Meteorologists recommend new standards for red flag wildfire warnings

Meteorologists recommend new standards for red flag wildfire warnings

Strong winds blow snow near a burned-out car that was left on top of a hill during the Marshall Fire in Superior on January 4, 2022.

Meteorologists did not issue a red flag warning for wildfire danger ahead of the deadly wind-driven Marshall Fire in 2021 because humidity levels were not low enough to trigger such an alert.

However, NOAA scientists working in Boulder are now recommending relaxing the humidity threshold and changing the red flag warning criteria to account for the potential overall rate of wildfire spread.

They also recommend using the Federal Emergency Management Agency's alert system to warn people in fire zones of the dangers.

These recommendations were included in a new report published last month in the journal Weather and Forecasting, a publication of the American Meteorological Society. The team presented its findings on Tuesday to other scientists, emergency management specialists and the media.

The storm that sent flames across part of Boulder County on December 30, 2021, was unique, with hurricane-force winds blowing nonstop for 11 hours, researchers said. Those strong, persistent winds were the main reason the fire spread the way it did, said Stan Benjamin, lead author of the report and a scientist at the Cooperative Environmental Science Research Institute at the University of Colorado Boulder.

“Even without the fire, the winds that day would have been a big story,” said Eric James, a scientist at NOAA's Global Systems Laboratory in Boulder and one of the report's authors.

However, high wind days like Dec. 30, 2021, are becoming less frequent and less severe in Boulder County, according to historical weather data.

Since 1996, wind gust records have become more accurate, so scientists studied that data to see how many days wind speeds exceeded 70 knots, or 80.5 mph, in Boulder, Larimer and northern Jefferson counties.

Paul Schlatter, science and operations officer for the National Weather Service in Boulder, said data shows there are now two fewer days a year where wind speeds exceed 70 knots than there were in 1996. As for days when wind speeds exceed 90 knots, or 103.5 mph, they now occur only once every five years compared to the first 10 years of data, when 100 mph winds occurred on average two days a year.

Scientists are working to explain why there are so few strong wind days.

An investigation by the Boulder County Sheriff's Office and District Attorney's offices concluded that the Marshall Fire had two points of origin: embers from a weeklong fire on property owned by the Twelve Tribes religious cult and an Xcel Energy power line that became loose and caused an electrical arc.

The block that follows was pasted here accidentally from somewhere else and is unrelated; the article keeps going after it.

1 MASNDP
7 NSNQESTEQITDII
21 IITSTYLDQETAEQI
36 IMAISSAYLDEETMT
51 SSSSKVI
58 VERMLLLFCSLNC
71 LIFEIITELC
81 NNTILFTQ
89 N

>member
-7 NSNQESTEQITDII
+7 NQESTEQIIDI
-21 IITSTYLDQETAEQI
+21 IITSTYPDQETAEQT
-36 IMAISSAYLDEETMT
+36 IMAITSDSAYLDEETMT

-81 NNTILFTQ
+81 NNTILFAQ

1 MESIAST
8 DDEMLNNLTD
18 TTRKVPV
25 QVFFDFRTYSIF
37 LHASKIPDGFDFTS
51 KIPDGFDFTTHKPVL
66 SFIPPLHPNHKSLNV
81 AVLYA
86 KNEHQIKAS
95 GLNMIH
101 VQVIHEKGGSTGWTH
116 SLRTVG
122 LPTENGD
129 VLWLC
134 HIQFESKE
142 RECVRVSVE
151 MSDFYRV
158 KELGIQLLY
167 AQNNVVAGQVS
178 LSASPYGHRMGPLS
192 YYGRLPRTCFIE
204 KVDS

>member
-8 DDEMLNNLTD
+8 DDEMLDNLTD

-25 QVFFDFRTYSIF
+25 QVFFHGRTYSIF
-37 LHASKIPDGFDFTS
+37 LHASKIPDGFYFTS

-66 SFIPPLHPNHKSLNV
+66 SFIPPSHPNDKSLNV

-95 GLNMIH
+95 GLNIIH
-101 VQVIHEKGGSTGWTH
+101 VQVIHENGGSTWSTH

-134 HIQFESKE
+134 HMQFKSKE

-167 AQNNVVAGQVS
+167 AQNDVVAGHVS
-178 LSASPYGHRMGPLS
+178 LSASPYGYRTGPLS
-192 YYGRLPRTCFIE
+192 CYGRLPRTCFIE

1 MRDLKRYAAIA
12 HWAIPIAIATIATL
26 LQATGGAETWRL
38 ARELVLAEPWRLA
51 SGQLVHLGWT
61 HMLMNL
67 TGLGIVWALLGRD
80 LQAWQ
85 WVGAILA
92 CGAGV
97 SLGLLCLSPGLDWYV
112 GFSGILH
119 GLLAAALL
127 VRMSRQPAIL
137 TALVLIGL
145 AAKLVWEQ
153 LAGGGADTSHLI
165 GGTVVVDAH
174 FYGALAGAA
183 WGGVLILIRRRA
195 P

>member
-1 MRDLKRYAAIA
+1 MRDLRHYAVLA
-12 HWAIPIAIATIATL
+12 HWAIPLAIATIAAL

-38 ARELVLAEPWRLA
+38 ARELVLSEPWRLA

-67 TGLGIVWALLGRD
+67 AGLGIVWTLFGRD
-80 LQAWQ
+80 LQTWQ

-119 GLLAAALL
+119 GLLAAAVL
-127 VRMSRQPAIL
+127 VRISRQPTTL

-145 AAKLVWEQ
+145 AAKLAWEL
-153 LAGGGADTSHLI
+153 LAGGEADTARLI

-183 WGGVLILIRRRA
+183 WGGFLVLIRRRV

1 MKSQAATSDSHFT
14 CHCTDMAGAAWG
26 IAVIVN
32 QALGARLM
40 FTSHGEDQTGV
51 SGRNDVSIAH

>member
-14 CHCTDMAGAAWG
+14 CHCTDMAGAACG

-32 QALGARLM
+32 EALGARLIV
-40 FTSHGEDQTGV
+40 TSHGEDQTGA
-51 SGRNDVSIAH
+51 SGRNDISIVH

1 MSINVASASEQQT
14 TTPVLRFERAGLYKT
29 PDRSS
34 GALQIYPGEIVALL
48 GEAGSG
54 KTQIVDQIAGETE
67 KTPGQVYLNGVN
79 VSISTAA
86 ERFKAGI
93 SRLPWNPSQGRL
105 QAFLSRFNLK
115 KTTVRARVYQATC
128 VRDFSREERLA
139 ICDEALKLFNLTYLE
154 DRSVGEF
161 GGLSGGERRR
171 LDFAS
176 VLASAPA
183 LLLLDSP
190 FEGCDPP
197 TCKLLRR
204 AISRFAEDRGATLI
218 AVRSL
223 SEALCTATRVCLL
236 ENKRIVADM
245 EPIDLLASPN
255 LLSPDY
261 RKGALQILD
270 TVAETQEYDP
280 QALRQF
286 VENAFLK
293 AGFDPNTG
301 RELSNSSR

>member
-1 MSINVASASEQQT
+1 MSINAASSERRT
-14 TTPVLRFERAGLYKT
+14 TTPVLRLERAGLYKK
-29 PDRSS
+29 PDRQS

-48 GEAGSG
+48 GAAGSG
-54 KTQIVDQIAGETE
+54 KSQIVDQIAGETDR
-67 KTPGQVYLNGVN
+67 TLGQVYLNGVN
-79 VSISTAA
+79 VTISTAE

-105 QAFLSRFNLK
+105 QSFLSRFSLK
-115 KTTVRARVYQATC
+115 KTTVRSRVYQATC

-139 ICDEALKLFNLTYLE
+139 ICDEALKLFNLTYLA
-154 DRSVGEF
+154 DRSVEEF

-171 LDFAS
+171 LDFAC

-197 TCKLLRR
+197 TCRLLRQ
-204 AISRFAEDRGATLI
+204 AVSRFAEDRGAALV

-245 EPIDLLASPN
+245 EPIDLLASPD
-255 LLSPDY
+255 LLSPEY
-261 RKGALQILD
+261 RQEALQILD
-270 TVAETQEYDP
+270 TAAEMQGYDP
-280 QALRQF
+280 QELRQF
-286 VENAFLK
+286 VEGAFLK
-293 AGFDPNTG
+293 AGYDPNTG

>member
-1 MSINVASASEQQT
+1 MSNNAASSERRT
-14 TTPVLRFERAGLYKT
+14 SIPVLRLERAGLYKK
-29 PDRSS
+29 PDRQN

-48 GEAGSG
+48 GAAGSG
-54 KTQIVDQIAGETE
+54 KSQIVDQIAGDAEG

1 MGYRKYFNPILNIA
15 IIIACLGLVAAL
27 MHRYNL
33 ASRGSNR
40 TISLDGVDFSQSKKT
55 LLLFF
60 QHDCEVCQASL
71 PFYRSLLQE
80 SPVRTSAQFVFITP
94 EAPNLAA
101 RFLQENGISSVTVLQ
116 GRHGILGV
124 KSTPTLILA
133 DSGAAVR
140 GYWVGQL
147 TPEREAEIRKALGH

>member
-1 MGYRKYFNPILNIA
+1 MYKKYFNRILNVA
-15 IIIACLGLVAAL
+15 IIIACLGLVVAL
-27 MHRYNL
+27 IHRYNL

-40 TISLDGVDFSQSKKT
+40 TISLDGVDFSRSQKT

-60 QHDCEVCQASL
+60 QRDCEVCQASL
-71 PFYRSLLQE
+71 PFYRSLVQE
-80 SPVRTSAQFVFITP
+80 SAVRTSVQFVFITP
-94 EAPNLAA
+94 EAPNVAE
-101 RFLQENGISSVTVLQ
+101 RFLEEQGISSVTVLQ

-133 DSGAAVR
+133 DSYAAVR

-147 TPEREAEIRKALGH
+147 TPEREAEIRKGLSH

Those locations were about 2,000 feet away, near the intersection of Colorado 72 and Colorado 93, one of the windiest spots in Boulder County, Schlatter said.

“We knew it was going to be bad.” He said. “Never start a fire there — that's what we got. We had two fires there.”

Meteorologists with the National Weather Service issued a high wind warning at 3 a.m. on the day of the fire and began posting it on social media at 4 a.m., he said. About 400 other agencies are notified when the weather service is in a state of severe weather.

In Boulder County, high wind notices are sent when wind speeds are expected to reach 75 mph or higher. In most parts of the United States, these warnings are issued when wind speeds exceed 58 mph.

“It's a windy place out here and we would issue high wind warnings all the time if we had a lower threshold,” Schlatter said.

But the humidity that day didn't drop below 20%, meaning it wasn't low enough to trigger the weather service to issue a red flag warning. These warnings are issued when there is an increased risk of fire hazard due to low humidity, high temperatures and strong winds.

The scientists recommended changing the humidity standard, although they did not make a specific recommendation on a new threshold or whether it should be eliminated entirely.

Red Flag Guidelines were written decades ago and were intended to provide advice to fire departments, forestry workers and others whose jobs centered around fire prevention. But over the years, Schlatter said, it has become a common tool.

The Marshall Fire is the most destructive in Colorado, destroying more than $2 billion worth of property in Superior, Louisville and unincorporated Boulder County. Two people died in the fire, and scientists said Tuesday that the low number was astonishing given how quickly the fire spread and how chaotic the public evacuation notices were.

You may also like...

Leave a Reply

Your email address will not be published. Required fields are marked *